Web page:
90% of citizens in Lipetsk, Russia, reject receiving salaries in digital rubles, citing lack of understanding and security concerns, despite government efforts to integrate the CBDC into the financial system.
- A recent survey by recruitment agency HH indicates that 90% of people in Lipetsk Oblast, Western Russia, don’t want to receive salaries in digital rubles.
- Only 10% of respondents showed openness to the idea, with 11% among them willing to accept partial payment.
- Various concerns, including lack of understanding and fear of scams, contribute to the reluctance.
The survey found that 90% of respondents did not want to be paid in digital ruble tokens, while only 10% were open to the idea.
Of those who were open to it, 11% said they would accept partial payment in CBDC coins, as long as it was less than half of their salary.
JUST IN: According to Central Bank, 🇷🇺 Russians will be able to use the digital ruble in everyday payments in 2025.
— Coingraph | News (@CoingraphNews) September 19, 2023
Concerns and Doubts
According to the survey, 51% of workers in the Lipetsk Oblast stated that they were definitely not ready to switch to payments in digital rubles, while 38% were unsure about the coin.
The survey also revealed that many people did not understand how CBDCs work or how they could be used for payments.
Others expressed concerns about scams and high fees associated with digital currencies. Additionally, there was a general preference for cash over digital forms of money among 19% of the respondents.
Despite the overall lack of interest, some sectors in Lipetsk showed enthusiasm for the digital ruble.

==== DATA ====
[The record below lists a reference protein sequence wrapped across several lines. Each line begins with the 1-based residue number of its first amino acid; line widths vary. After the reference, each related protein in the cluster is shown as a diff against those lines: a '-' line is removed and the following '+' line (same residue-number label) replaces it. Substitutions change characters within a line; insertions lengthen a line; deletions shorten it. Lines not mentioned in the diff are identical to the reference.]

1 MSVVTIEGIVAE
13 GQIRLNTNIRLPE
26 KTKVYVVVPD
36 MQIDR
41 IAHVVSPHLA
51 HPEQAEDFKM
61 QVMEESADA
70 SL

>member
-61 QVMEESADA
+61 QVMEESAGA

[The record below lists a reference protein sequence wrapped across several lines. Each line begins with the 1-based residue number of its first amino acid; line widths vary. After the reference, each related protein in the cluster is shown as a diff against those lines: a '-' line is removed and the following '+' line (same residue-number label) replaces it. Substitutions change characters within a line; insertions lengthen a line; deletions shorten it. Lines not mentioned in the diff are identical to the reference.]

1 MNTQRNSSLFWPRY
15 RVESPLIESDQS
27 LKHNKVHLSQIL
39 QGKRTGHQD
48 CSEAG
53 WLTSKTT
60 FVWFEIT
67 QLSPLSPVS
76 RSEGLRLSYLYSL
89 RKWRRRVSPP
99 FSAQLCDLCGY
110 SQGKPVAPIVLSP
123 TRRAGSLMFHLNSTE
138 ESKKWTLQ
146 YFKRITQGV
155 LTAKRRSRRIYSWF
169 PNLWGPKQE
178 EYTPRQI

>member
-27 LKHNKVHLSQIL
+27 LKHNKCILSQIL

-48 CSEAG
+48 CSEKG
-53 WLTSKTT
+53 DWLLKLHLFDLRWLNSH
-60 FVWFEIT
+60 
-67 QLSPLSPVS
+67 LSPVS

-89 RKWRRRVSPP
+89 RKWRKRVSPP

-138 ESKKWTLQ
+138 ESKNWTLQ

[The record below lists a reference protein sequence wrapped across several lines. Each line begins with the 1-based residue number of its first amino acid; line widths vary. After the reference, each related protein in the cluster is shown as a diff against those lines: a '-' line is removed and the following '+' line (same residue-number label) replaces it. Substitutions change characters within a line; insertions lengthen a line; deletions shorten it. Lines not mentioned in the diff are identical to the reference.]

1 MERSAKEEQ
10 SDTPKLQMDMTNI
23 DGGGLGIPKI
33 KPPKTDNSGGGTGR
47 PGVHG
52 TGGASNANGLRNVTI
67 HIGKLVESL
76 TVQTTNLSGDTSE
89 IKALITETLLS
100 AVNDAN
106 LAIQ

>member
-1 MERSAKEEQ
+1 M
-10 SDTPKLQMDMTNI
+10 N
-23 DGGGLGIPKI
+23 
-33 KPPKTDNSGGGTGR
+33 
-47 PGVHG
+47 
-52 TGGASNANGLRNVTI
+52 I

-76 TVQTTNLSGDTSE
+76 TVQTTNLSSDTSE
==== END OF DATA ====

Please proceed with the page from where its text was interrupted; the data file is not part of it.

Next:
Around 64% of workers in the administrative field and 60% of financial and accountancy professionals expressed a willingness to receive their salaries in CBDC tokens.
Furthermore, more than a quarter of marketing professionals stated that they wanted to be paid entirely in digital rubles.
These survey results reflect a broader trend seen in other studies, where most Russians have shown little interest or even concern regarding the Central Bank’s digital ruble project. Business leaders and banking associations have also expressed mixed feelings about the CBDC pilot.
However, some regional leaders have spoken positively about the coin, praising its offline payment features.
Despite these setbacks, the Central Bank has denied rumors of plans to force citizens to convert their fiat holdings to digital rubles and has stated that it does not intend to merge the project with biometric ID initiatives.
Additionally, lawmakers are nearing approval of a proposal to integrate the digital ruble with the country’s Tax Code.
The CBDC pilot was launched in mid-August in 11 cities across Russia.